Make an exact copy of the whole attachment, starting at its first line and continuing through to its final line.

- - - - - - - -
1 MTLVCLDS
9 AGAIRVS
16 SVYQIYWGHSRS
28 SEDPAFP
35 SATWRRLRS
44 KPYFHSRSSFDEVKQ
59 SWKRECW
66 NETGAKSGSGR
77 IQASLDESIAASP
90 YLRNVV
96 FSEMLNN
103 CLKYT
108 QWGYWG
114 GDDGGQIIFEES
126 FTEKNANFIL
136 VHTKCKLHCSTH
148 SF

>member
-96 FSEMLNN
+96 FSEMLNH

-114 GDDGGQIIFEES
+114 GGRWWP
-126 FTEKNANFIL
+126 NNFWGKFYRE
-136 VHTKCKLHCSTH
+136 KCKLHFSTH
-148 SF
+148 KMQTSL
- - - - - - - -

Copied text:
1 MTLVCLDS
9 AGAIRVS
16 SVYQIYWGHSRS
28 SEDPAFP
35 SATWRRLRS
44 KPYFHSRSSFDEVKQ
59 SWKRECW
66 NETGAKSGSGR
77 IQASLDESIAASP
90 YLRNVV
96 FSEMLNN
103 CLKYT
108 QWGYWG
114 GDDGGQIIFEES
126 FTEKNANFIL
136 VHTKCKLHCSTH
148 SF

>member
-96 FSEMLNN
+96 FSEMLNH

-114 GDDGGQIIFEES
+114 GGRWWP
-126 FTEKNANFIL
+126 NNFWGKFYRE
-136 VHTKCKLHCSTH
+136 KCKLHFSTH
-148 SF
+148 KMQTSL